Col. Theodore S. WesthusingCol. Ted Westhusing, a leading Army scholar of military ethics, was the highest-ranking officer to die in the Iraq war. The ethics scholar died just weeks after receiving an anonymous complaint about USIS, a Carlyle-owned army contractor.
Westhusing graduated third in his class from West Point in 1983. He served in the Special Forces in Italy, South Korea and Honduras. Eventually, he became division operations officer for the 82nd Airborne. In 2000, he started the doctoral program in philosophy at Emory University. His dissertation focused on the meaning of honor and the ethics of war. He later became a professor at West Point and a leading scholar on military ethics. In 2004, Westhusing, 44, volunteered to serve in Iraq. Colleagues say he believed the experience would make him a better teacher.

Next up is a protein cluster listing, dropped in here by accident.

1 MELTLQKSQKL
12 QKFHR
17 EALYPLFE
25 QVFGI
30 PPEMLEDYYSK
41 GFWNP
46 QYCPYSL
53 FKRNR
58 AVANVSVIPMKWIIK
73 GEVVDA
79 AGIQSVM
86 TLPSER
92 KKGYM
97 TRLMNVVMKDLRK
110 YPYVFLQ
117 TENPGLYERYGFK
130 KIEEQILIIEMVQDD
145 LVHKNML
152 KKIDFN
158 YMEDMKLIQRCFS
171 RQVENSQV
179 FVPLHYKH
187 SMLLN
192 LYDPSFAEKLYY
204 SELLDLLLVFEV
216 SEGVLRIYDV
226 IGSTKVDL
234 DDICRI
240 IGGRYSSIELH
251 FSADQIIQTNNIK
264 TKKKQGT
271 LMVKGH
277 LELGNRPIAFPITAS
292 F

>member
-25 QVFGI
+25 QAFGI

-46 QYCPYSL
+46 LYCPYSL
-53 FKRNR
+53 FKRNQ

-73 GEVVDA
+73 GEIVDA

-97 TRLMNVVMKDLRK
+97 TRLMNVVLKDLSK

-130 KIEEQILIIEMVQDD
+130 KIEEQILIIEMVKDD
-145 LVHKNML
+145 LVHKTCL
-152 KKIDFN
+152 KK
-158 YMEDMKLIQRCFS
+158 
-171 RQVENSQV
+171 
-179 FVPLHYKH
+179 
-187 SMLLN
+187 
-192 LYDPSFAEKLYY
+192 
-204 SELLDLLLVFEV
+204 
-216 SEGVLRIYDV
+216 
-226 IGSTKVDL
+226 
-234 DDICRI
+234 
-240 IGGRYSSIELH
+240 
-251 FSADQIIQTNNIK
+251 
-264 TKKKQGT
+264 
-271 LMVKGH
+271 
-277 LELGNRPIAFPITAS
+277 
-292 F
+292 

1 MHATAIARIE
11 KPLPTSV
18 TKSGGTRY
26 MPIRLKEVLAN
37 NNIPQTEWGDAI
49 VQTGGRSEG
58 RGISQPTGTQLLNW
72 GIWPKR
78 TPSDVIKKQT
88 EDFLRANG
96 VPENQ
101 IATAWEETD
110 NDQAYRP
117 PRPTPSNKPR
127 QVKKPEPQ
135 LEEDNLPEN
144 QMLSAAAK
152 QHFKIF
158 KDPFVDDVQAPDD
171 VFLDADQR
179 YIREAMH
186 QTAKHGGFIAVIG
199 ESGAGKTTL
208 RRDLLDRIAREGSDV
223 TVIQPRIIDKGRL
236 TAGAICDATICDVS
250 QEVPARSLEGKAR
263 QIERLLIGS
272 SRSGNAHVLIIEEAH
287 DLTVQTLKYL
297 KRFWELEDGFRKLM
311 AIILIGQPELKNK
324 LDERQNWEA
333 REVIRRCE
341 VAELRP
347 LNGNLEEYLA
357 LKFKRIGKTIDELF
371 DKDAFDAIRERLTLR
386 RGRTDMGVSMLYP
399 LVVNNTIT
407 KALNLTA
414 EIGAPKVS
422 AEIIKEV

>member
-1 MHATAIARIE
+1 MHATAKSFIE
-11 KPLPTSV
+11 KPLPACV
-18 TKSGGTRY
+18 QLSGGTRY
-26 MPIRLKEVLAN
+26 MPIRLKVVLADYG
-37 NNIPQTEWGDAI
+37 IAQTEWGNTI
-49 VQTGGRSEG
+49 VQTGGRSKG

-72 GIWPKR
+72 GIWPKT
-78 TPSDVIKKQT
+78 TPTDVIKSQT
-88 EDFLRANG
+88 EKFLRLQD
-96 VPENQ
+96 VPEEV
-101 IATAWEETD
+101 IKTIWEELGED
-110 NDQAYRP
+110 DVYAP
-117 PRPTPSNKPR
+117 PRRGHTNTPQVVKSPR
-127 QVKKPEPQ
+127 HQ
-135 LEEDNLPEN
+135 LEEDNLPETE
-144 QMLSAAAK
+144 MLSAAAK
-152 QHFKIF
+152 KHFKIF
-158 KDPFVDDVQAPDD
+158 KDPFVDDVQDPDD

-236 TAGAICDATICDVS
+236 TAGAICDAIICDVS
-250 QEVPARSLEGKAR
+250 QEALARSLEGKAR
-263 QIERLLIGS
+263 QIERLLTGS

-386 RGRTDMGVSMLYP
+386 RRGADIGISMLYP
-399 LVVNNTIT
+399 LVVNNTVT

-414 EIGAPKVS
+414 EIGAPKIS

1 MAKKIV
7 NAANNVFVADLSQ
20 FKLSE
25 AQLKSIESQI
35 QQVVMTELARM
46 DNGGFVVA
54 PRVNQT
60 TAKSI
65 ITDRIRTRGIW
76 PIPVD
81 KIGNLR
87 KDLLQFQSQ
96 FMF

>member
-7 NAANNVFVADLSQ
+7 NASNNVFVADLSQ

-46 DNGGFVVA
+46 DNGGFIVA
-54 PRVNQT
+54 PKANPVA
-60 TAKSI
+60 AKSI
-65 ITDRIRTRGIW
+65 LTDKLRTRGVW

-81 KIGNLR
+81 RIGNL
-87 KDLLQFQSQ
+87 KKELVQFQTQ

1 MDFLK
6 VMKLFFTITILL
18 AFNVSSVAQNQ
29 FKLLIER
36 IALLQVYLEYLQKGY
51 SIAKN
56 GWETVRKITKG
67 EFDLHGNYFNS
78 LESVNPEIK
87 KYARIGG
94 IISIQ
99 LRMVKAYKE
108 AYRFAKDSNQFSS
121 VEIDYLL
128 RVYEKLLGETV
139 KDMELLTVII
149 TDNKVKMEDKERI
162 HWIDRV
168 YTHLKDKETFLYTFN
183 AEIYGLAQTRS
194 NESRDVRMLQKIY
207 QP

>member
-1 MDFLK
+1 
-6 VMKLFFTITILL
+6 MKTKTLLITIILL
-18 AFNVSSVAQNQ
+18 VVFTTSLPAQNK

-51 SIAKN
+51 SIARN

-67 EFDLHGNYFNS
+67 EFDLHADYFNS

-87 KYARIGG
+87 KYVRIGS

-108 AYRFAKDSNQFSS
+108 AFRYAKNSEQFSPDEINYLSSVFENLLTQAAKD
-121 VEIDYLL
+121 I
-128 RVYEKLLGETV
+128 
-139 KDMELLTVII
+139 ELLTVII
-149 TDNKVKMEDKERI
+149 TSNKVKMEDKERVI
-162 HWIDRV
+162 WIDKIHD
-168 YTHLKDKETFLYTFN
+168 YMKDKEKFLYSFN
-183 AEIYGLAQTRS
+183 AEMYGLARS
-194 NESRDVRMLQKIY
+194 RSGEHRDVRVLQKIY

In Iraq, Westhusing oversaw USIS, a private security company with a $79 million contract to train an elite, special forces unit of Iraqi police. Weeks before his death, Westhusing received an anonymous complaint that USIS was defrauding the government on the number of trainers it was paying. The note also described two incidents where USIS contractors participated or observed the killings of Iraqis. Westhusing reported the allegations to his superiors.
According to the military, he was found dead in a trailer at Camp Dublin on June 4. After a three month investigation, the army called his death a suicide. The investigation into USIS is ongoing as of the end of 2007.
- “A Soldier Dies in Search of Iraq's Moral Core,” The Los Angeles Times, 11/27/05.
- “A quest for honor ended in tragedy,” The Houston Chronicle, 11/18/05.